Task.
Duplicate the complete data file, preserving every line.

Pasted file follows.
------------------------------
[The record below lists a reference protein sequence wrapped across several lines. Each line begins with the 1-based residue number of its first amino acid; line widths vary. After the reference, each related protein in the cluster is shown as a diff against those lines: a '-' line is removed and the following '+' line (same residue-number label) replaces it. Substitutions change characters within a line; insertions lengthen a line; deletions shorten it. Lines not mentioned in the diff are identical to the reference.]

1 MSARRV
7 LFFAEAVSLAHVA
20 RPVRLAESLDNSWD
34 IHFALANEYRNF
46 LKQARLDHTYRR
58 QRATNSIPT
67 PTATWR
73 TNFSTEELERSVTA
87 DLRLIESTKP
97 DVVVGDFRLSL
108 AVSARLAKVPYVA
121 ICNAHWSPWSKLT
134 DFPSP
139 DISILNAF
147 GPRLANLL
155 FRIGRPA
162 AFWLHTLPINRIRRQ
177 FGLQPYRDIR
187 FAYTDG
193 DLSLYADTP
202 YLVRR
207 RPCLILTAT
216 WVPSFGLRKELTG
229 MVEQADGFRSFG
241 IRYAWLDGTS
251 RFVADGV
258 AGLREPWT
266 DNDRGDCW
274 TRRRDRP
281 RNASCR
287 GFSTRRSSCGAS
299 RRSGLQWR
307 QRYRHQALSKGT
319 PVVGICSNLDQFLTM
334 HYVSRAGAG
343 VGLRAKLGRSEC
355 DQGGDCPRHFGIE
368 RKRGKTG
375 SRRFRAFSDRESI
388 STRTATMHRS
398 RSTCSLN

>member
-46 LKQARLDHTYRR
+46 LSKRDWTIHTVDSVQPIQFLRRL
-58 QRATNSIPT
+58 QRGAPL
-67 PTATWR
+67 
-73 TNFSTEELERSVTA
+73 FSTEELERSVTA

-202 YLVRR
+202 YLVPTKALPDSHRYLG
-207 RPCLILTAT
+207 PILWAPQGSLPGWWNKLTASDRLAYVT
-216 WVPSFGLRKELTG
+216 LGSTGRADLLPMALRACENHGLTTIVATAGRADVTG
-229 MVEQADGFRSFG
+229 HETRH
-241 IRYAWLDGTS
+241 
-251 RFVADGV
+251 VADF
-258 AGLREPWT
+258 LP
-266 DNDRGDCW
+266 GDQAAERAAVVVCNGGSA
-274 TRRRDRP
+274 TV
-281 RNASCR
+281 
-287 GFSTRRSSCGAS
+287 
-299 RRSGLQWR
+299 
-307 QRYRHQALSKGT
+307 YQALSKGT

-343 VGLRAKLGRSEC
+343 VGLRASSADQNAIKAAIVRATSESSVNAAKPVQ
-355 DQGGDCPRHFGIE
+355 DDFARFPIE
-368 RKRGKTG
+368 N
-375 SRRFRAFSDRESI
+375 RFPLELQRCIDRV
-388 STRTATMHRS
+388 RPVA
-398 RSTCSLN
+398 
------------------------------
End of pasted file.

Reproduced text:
[The record below lists a reference protein sequence wrapped across several lines. Each line begins with the 1-based residue number of its first amino acid; line widths vary. After the reference, each related protein in the cluster is shown as a diff against those lines: a '-' line is removed and the following '+' line (same residue-number label) replaces it. Substitutions change characters within a line; insertions lengthen a line; deletions shorten it. Lines not mentioned in the diff are identical to the reference.]

1 MSARRV
7 LFFAEAVSLAHVA
20 RPVRLAESLDNSWD
34 IHFALANEYRNF
46 LKQARLDHTYRR
58 QRATNSIPT
67 PTATWR
73 TNFSTEELERSVTA
87 DLRLIESTKP
97 DVVVGDFRLSL
108 AVSARLAKVPYVA
121 ICNAHWSPWSKLT
134 DFPSP
139 DISILNAF
147 GPRLANLL
155 FRIGRPA
162 AFWLHTLPINRIRRQ
177 FGLQPYRDIR
187 FAYTDG
193 DLSLYADTP
202 YLVRR
207 RPCLILTAT
216 WVPSFGLRKELTG
229 MVEQADGFRSFG
241 IRYAWLDGTS
251 RFVADGV
258 AGLREPWT
266 DNDRGDCW
274 TRRRDRP
281 RNASCR
287 GFSTRRSSCGAS
299 RRSGLQWR
307 QRYRHQALSKGT
319 PVVGICSNLDQFLTM
334 HYVSRAGAG
343 VGLRAKLGRSEC
355 DQGGDCPRHFGIE
368 RKRGKTG
375 SRRFRAFSDRESI
388 STRTATMHRS
398 RSTCSLN

>member
-46 LKQARLDHTYRR
+46 LSKRDWTIHTVDSVQPIQFLRRL
-58 QRATNSIPT
+58 QRGAPL
-67 PTATWR
+67 
-73 TNFSTEELERSVTA
+73 FSTEELERSVTA

-202 YLVRR
+202 YLVPTKALPDSHRYLG
-207 RPCLILTAT
+207 PILWAPQGSLPGWWNKLTASDRLAYVT
-216 WVPSFGLRKELTG
+216 LGSTGRADLLPMALRACENHGLTTIVATAGRADVTG
-229 MVEQADGFRSFG
+229 HETRH
-241 IRYAWLDGTS
+241 
-251 RFVADGV
+251 VADF
-258 AGLREPWT
+258 LP
-266 DNDRGDCW
+266 GDQAAERAAVVVCNGGSA
-274 TRRRDRP
+274 TV
-281 RNASCR
+281 
-287 GFSTRRSSCGAS
+287 
-299 RRSGLQWR
+299 
-307 QRYRHQALSKGT
+307 YQALSKGT

-343 VGLRAKLGRSEC
+343 VGLRASSADQNAIKAAIVRATSESSVNAAKPVQ
-355 DQGGDCPRHFGIE
+355 DDFARFPIE
-368 RKRGKTG
+368 N
-375 SRRFRAFSDRESI
+375 RFPLELQRCIDRV
-388 STRTATMHRS
+388 RPVA
-398 RSTCSLN
+398 